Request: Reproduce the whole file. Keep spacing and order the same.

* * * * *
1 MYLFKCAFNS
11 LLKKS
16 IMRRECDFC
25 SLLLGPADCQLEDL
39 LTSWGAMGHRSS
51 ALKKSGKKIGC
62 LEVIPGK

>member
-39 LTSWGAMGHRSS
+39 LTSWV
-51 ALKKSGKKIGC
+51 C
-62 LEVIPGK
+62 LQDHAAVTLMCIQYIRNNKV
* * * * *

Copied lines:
1 MYLFKCAFNS
11 LLKKS
16 IMRRECDFC
25 SLLLGPADCQLEDL
39 LTSWGAMGHRSS
51 ALKKSGKKIGC
62 LEVIPGK

>member
-39 LTSWGAMGHRSS
+39 LTSWV
-51 ALKKSGKKIGC
+51 C
-62 LEVIPGK
+62 LQDHAAVTLMCIQYIRNNKV